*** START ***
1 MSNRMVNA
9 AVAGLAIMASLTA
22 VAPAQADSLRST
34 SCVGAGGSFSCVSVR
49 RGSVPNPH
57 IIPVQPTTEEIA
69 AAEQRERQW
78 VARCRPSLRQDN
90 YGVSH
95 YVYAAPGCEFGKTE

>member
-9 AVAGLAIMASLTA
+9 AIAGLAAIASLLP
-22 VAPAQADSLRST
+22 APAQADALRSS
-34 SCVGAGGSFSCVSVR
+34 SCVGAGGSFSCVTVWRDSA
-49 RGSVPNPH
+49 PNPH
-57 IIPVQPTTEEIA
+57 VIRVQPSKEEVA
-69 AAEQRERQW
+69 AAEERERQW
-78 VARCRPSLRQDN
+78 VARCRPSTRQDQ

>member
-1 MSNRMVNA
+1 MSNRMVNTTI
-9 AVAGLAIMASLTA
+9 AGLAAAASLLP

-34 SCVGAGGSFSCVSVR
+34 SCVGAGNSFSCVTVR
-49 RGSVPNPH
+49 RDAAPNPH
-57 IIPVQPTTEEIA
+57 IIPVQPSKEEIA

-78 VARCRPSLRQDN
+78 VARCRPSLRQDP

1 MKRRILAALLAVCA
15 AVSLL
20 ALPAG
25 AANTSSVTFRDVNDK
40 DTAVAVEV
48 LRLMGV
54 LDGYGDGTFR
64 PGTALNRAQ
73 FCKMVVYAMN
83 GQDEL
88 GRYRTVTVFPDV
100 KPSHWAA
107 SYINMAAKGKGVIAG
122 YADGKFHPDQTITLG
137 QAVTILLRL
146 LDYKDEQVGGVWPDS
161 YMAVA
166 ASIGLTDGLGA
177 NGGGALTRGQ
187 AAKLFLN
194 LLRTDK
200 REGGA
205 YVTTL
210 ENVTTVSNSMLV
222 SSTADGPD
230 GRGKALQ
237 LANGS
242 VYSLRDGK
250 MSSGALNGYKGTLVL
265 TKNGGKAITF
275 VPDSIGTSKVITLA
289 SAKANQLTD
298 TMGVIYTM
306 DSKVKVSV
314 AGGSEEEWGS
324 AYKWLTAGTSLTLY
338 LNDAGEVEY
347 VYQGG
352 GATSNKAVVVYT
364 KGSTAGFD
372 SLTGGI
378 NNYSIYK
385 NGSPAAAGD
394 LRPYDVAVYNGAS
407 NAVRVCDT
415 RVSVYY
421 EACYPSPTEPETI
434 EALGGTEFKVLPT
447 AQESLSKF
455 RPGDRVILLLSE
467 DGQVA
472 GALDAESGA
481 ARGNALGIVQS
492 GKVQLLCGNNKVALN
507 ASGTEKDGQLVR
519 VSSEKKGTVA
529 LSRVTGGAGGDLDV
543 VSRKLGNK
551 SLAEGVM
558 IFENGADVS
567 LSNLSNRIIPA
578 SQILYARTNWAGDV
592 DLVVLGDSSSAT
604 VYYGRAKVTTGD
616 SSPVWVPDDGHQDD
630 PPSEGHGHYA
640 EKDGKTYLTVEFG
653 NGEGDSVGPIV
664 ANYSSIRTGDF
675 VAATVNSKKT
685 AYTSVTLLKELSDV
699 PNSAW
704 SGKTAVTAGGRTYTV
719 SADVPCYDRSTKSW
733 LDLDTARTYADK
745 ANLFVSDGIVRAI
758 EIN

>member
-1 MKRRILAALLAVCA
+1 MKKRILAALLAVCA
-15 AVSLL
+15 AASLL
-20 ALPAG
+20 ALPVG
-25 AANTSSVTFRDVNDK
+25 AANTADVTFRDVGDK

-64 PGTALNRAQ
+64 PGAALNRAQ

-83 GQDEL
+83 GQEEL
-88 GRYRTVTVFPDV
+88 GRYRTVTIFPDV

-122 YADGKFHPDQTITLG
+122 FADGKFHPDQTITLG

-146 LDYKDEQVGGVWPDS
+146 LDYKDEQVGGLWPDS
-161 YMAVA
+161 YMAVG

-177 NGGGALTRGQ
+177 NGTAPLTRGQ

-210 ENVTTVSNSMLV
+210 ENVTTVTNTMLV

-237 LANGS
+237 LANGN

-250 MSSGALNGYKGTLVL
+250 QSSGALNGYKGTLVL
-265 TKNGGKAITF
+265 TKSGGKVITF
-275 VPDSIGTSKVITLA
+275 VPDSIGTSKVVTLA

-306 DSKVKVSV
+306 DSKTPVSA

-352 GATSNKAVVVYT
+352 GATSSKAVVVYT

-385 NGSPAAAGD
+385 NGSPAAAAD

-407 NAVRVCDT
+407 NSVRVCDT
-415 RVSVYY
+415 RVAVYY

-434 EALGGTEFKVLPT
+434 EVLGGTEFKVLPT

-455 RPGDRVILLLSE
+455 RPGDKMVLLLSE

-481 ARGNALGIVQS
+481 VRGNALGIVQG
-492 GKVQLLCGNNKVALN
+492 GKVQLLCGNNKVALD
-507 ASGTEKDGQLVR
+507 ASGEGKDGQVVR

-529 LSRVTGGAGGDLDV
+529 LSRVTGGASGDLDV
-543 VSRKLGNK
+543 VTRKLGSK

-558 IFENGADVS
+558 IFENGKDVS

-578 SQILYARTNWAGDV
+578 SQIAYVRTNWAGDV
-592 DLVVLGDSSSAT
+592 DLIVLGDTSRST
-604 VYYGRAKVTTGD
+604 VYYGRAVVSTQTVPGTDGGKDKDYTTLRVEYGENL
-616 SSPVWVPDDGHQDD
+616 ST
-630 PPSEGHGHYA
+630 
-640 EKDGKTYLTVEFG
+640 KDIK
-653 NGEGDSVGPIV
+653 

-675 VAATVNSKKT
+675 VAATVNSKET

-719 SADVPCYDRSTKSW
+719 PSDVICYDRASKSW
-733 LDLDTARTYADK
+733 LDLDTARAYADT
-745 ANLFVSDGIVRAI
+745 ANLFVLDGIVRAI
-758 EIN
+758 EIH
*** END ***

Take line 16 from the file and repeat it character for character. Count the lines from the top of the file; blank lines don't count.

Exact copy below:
-34 SCVGAGGSFSCVSVR